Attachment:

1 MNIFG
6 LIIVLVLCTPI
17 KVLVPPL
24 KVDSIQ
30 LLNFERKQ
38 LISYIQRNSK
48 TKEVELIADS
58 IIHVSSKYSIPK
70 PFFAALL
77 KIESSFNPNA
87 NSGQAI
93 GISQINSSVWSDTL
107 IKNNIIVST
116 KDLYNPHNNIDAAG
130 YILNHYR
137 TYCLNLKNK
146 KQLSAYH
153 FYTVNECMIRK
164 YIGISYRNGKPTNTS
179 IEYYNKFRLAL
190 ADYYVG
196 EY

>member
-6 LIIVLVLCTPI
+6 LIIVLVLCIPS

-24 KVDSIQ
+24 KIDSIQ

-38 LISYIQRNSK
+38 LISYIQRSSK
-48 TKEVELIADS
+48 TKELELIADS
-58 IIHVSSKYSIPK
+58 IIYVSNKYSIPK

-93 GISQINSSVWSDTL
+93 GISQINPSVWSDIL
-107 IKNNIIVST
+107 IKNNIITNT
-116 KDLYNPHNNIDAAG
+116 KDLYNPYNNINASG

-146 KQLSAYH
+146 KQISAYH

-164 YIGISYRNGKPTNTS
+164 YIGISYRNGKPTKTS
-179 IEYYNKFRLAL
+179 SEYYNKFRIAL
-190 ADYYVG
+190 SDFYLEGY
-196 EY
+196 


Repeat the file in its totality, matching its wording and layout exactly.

1 MNIFG
6 LIIVLVLCTPI
17 KVLVPPL
24 KVDSIQ
30 LLNFERKQ
38 LISYIQRNSK
48 TKEVELIADS
58 IIHVSSKYSIPK
70 PFFAALL
77 KIESSFNPNA
87 NSGQAI
93 GISQINSSVWSDTL
107 IKNNIIVST
116 KDLYNPHNNIDAAG
130 YILNHYR
137 TYCLNLKNK
146 KQLSAYH
153 FYTVNECMIRK
164 YIGISYRNGKPTNTS
179 IEYYNKFRLAL
190 ADYYVG
196 EY

>member
-6 LIIVLVLCTPI
+6 LIIVLVLCIPS

-24 KVDSIQ
+24 KIDSIQ

-38 LISYIQRNSK
+38 LISYIQRSSK
-48 TKEVELIADS
+48 TKELELIADS
-58 IIHVSSKYSIPK
+58 IIYVSNKYSIPK

-93 GISQINSSVWSDTL
+93 GISQINPSVWSDIL
-107 IKNNIIVST
+107 IKNNIITNT
-116 KDLYNPHNNIDAAG
+116 KDLYNPYNNINASG

-146 KQLSAYH
+146 KQISAYH

-164 YIGISYRNGKPTNTS
+164 YIGISYRNGKPTKTS
-179 IEYYNKFRLAL
+179 SEYYNKFRIAL
-190 ADYYVG
+190 SDFYLEGY
-196 EY
+196 